Screen Smarts and Digital Tools

The following is the full-length version of an article in this month’s “NFamily Magazine.” It is a bit long for a blogpost, but is so chocked full of important information about digital app tools that will spark children’s creativity, we wanted you to have every bit of it:

 screen smarts

Gift packages this year will for many families include something with a screen: a digital tablet or mini-tablet, a new smart phone, a digital camera. Your kid’s name just might be on the tag. Even if your young children don’t have their own digital devices, you’ve no doubt seen their little fingers in action on a touch screen.

According to the American Academy of Pediatrics, in 2006 ninety percent of parents said their children younger than 2 were users of some form of electronic media. That was before the iPad. Before the big screen phones. By 2010, according to the Joan Ganz Cooney Center which studied children’s media, two-thirds of children ages 4 to 7 had used a smart phone*.

We, as curriculum developers and educators, know that these new technologies provide wonderful tools for young children — and the key word is tool. Digital technology is best (for all of us, not just kids) when it’s used to engage with (rather than substitute for) the sensory and social world. And those tools are even more effective when matched to your child’s creative strong suits.

The world of apps for kids is deep and broad — you probably already have discovered that! Many are educational in the most limited sense, with a carrot-and-stick approach to winning with right answers and losing with wrong ones. Some are just poorly designed, ugly to look at and frustrating for kids and adults alike.

Here are some of our favorite app suggestions that nurture different creative modes of perception and creative thinking, and promote the use of tablets and smart phones as tools and amplifiers of real life experiences, not as stand-ins. We’ve used the Sensory Alphabet as a way of organizing these suggestions. While these terms may at first strike you as words from the world of art and design they actually provide the “pattern language”** that much of our future innovation in science, society, problem-solving and the arts will depend on. Introduce it to your children playfully and early.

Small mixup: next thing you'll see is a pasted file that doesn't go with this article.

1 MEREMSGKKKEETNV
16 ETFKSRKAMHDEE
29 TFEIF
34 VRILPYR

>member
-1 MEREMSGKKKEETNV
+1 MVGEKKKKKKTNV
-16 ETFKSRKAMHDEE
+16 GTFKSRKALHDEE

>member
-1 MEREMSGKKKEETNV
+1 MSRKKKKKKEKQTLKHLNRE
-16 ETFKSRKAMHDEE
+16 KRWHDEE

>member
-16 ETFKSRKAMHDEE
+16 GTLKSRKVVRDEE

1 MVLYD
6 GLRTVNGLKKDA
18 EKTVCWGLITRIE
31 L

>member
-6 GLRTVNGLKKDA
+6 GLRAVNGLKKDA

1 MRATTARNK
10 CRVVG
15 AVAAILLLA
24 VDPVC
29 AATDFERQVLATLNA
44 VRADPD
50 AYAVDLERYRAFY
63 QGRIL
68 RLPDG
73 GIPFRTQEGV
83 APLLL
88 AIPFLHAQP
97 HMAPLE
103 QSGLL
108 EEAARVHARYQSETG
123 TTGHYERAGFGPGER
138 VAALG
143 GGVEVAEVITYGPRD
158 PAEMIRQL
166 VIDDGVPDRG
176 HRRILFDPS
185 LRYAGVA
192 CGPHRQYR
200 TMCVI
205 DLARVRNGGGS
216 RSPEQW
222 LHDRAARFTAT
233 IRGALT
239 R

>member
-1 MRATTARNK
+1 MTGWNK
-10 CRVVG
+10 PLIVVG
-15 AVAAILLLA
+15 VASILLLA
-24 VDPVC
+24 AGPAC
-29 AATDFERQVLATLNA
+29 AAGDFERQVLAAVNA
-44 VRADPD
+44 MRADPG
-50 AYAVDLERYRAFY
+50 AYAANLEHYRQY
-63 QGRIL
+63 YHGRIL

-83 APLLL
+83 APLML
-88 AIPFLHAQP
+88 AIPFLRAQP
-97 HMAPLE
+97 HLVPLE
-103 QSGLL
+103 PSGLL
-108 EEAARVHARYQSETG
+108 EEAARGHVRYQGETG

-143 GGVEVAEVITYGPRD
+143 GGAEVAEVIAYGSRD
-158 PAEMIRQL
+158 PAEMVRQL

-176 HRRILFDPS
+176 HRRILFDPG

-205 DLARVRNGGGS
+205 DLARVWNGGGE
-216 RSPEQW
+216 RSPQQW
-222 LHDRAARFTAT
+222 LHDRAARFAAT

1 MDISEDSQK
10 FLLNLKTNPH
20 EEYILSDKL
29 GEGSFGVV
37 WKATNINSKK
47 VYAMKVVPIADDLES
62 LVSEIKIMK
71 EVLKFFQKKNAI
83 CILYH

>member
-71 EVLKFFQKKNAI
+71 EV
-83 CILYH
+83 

Note: All of these apps are available for the iPad (and/or iPhone). Many of them are also available for Android devices as well. Search the store for your device to find out current availability and price. Some have free versions with limited features (and annoying ads), but none cost more than $10. Some apps have in-app purchases, be certain you have the parental controls in place to keep kids from inadvertently buying add-ons! I used our SENSORY ALPHABET (the “missing alphabet” for creative thinking) to organize these suggestions:


The digital camera on a smart phone or tablet is an amazing tool for studying light. Add a simple app for editing (PicShop is easy to use) photo filter apps, and set up some albums or scrapbooks for collecting images. When waiting in line at the supermarket or in a doctor’s office, ask your child to use the camera as a looker and to take photos to explore a category like “little spaces,” “shades of green,” “reflected light.” Suggested apps for photo filters: Popsicolor (cool color effects), Instant Sketch (changes a photo into black and white line drawings) and Poster Me, for pop art images. Consider setting up a private Pinterest  or Flickr account for your child’s digital scrapbooks or use a art scrapbook app like Artkive.


There are lots of elegant line drawing apps out there, but one of our favorite (and super simple, so all ages will enjoy) is Magic Ink. You control the width, color and curliness, and how fast the line fades away. It does seem like magic!